These days, many things that we used to rely on for convenience are found to be anything but.
One of the biggest areas where there’s a lot of plastic use and overconsumption comes from packaging products, with even the most basic items getting a whole lot of protection from single-use plastic to keep them safe.
Styrofoam is one of the biggest methods used by manufacturers for packaging their wares, and although it’s been proven to be a harmful plastic that’s no good for the planet, it continues to be a popular one.
If you’ve recently purchased something that has a lot of Styrofoam on it, you might be wondering what the most eco-friendly step is that you can take.
Can you recycle Styrofoam and how do you do it correctly?
Styrofoam can’t be recycled in the usual way in most cases, and although it sometimes features the recycling symbol on it, it won’t be accepted by a curbside pickup. There are ways to recycle it or dispose of it correctly, but it’s not as easy as putting it in your recycling bin for collection.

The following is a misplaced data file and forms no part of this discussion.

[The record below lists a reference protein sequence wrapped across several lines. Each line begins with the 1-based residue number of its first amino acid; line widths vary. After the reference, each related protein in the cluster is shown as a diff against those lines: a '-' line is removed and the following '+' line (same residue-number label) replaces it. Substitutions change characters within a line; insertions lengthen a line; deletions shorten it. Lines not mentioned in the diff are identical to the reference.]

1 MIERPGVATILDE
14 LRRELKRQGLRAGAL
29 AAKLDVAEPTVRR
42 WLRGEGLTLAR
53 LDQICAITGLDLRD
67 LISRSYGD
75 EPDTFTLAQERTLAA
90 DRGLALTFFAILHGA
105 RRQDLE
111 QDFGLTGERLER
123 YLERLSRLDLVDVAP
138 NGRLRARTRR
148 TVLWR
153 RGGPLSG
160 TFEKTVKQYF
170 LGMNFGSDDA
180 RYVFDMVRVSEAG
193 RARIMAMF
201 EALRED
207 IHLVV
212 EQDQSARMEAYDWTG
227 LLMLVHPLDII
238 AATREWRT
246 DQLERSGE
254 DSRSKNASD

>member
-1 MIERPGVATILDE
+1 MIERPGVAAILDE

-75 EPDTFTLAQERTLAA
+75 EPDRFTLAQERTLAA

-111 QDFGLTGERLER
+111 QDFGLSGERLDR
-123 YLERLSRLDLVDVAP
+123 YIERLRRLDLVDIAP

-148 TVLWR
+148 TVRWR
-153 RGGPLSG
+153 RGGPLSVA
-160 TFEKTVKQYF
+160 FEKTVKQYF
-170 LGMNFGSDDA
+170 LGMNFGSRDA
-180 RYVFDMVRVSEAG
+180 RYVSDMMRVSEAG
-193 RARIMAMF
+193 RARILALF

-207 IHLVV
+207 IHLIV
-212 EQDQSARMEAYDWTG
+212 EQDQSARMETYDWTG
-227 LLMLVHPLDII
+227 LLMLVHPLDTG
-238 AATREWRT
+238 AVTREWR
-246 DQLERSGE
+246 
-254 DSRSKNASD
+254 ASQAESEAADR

As one of the main choices of packaging and product protection used today, it’s up to us to educate ourselves on Styrofoam, how it can be recycled, and what you can do to dispose of it properly.
This guide can walk you through everything you need to know about the material and how to be eco-friendly and earth-conscious when you’re using it.
- 1 Can You Recycle Styrofoam?
- 2 How and Where to Do It Right
- 3 Disposing of Styrofoam That Can’t Be Recycled
- 4 The Dangers of Styrofoam Food Packaging
- 5 Eco-Friendly Alternatives to Styrofoam
- 6 Related Questions
Can You Recycle Styrofoam?